'Dear me!' cried Mr. Chillip. 'But no doubt you are a good deal changed since then, sir?'
'Let me hear it, love.'
‘The sad tidings were most gently broken to our dear Mother by Clara. She was therefore mercifully spared the shock of the sudden intelligence.
`This man Granitsky. He is reliable? You can trust him in a foreign country? He will not go private?'
7 Since the date at which this was written I have encountered a diminution in price.
Bond cursed himself. This was always happening in his particular trade. You were looking in the dark for a beetle with red wings. Your eyes were focused for that particular pattern on the bark of the tree. You didn't notice the moth with cryptic colouring that crouched quietly nearby, itself like a piece of the bark, itself just as important to the collector. The focus of your eyes was too narrow. Your mind was too concentrated. You were using 1 by 100 magnification, and your 1 by 10 was not in focus. Bond looked at the man with the recognition that exists between crooks, between homosexuals, between secret agents. It is the look common to men bound by secrecy-by common trouble. "Better make it quick."
Leiter looked thoughtful. Some of the cloud lifted from his face. He said, "I know the plans for this afternoon. Off on this miniature train through the cane fields, picnic, then the boat out of Green Island Harbour, deep-sea fishing, and all that. I've reconnoitred the route for it all." He raised the thumb of his left hand and pinged the end of his steel hook thoughtfully. "Ye-e-e-s. It's going to mean some quick action and a heap of luck, and I'll have to get the hell up to Frome for some supplies from your friend Hu-gill. Will he hand over some gear on your say-so? Okay, then. Come into my office and write him a note. It's only a half-hour's drive and Nick can hold the front desk for that time. Come on." He opened a side door and went through into his office. He beckoned Bond to follow and shut the door behind him. At Leiter's dictation, Bond took down the note to the manager of the WISCO sugar estates and then went out and along to his room. He took a strong nip of straight bourbon and sat on the edge of his bed and looked unseeingly out of the window and across the lawn to the sea's horizon. Like a dozing hound chasing a rabbit in its dreams, or like the audience at an athletics meeting that lifts a leg to help the high-jumper over the bar, every now and then, his right hand twitched involuntarily. In his mind's eye, in a variety of imagined circumstances, it was leaping for his gun.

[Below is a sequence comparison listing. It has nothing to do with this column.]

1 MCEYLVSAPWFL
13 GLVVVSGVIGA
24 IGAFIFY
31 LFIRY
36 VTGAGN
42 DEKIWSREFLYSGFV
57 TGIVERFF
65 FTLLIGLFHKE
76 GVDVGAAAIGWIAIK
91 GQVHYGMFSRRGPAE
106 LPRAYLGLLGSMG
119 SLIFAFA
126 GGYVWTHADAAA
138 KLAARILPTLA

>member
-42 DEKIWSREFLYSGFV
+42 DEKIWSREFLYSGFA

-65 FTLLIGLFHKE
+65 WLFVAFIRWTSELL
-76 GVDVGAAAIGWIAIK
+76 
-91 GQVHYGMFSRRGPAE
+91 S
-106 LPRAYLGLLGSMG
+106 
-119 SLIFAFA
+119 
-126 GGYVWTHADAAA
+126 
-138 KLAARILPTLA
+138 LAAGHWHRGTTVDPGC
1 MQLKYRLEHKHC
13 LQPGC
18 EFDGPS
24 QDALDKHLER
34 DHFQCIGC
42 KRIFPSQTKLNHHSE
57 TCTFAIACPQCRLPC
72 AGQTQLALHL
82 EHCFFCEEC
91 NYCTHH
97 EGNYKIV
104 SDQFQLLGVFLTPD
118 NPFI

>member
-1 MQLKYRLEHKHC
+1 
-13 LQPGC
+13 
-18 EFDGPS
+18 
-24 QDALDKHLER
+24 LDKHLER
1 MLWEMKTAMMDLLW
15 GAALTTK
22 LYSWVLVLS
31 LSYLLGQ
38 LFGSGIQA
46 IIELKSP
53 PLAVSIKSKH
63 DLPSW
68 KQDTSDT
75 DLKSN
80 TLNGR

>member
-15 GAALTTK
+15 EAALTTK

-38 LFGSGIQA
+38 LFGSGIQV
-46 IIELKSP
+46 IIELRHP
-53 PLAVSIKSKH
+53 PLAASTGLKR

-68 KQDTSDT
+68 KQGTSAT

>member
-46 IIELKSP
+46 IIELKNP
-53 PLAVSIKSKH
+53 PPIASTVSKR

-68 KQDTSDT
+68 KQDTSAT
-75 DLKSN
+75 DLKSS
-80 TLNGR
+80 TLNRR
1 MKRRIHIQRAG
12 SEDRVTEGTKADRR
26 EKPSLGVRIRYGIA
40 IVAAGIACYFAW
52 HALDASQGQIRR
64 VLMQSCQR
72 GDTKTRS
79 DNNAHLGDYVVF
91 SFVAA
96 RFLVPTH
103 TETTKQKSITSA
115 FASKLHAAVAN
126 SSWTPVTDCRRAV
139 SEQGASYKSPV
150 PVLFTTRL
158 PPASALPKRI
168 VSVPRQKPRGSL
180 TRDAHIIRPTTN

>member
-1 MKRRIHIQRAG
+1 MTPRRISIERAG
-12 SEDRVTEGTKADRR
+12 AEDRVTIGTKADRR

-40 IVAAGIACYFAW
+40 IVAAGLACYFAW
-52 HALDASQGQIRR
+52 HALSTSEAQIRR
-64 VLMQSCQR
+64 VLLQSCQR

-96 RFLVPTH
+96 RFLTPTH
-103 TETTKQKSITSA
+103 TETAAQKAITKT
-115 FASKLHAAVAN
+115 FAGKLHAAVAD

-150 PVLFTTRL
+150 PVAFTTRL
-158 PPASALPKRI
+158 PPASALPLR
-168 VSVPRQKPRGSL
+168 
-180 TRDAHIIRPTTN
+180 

She started to take singing lessons about 10 years ago, and introduced her one-woman nightclub act in 1975, employing her remarkable acting technique to make the songs personal and moving. She has performed the act at Reno Sweeney, at Lincoln Center, in a one-hour special for public television, and at the White House for President and Mrs. Carter.
Bond interrupted, "Why don't they do it in the sea?"
Bond knew that M. had tendered his resignation after the Prenderghast case. This had involved a Head of Station with homosexual tendencies who had recently, amidst world-wide publicity, been given thirty years for treason. Bond himself had had to give evidence in that particular case, and he knew that the Questions in the House, the case at the Old Bailey, and the hearings before the Farrer Tribunal on the Intelligence Services that had followed, had held up all work at Headquarters for at least a month and brought about the suicide of a totally innocent Head of Section who had taken the whole affair as a direct reflection on his own probity. To get M. back on the track, Bond said, 'About this stuff the Japanese are getting. Where do I come in, sir?'
You're not alone. Being a decent sort is not enoughto guarantee good rapport with another person. In thedictionary, "rapport" is defined as "harmonious or27sympathetic communication." In our interpersonalcommunications, we go through certain routines whenwe first meet a new person. If these routines work outand rapport is established, we can begin to deliver ourcommunication with some certainty that it will beaccepted and given serious consideration. Seriousconsideration is vital because the fundamental outcomeof rapport is the perception of credibility, whichin turn will lead to mutual trust. If credibility is notestablished, the messenger and not the message maybecome the focus of attention, and that attention willharbor discomfort.
And now Goldfinger really was sweating. There was a savage grin of concentration and greed as he bent to the long putt up the bank and down to the hole. Not too hard, not too soft. Bond could read every anxious thought that would be running through the man's mind. Goldfinger straightened up again, walked deliberately across the green to behind the flag to verify his line. He walked slowly back beside his line, brushing away - carefully, with the back of his hand - a wisp or two of grass, a speck of top-dressing. He bent again and made one or two practice swings and then stood to the putt, the veins standing out on his temples, the cleft of concentration deep between his eyes.
Chapter 4 Youthful Propagandism. the Westminster Review
Sister Rose finished writing and said, "There, that's done. Thank you so much, Mr Bryce, and I do hope you both enjoy your stay."
The Lady was pleas'd with the Receipt, and bad Galesia return to her Story, of the Gentleman that had married her Kinswoman.